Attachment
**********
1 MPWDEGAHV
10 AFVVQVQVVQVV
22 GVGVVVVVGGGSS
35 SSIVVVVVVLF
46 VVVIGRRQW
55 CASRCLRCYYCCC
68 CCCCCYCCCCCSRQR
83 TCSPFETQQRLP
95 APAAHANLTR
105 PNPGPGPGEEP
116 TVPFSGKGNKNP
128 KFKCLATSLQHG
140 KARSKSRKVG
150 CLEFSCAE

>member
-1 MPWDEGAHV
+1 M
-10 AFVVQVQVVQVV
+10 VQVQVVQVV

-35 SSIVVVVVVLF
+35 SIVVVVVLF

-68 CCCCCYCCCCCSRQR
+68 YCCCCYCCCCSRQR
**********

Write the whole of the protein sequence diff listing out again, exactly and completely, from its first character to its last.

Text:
1 MPWDEGAHV
10 AFVVQVQVVQVV
22 GVGVVVVVGGGSS
35 SSIVVVVVVLF
46 VVVIGRRQW
55 CASRCLRCYYCCC
68 CCCCCYCCCCCSRQR
83 TCSPFETQQRLP
95 APAAHANLTR
105 PNPGPGPGEEP
116 TVPFSGKGNKNP
128 KFKCLATSLQHG
140 KARSKSRKVG
150 CLEFSCAE

>member
-1 MPWDEGAHV
+1 M
-10 AFVVQVQVVQVV
+10 VQVQVVQVV

-35 SSIVVVVVVLF
+35 SIVVVVVLF

-68 CCCCCYCCCCCSRQR
+68 YCCCCYCCCCSRQR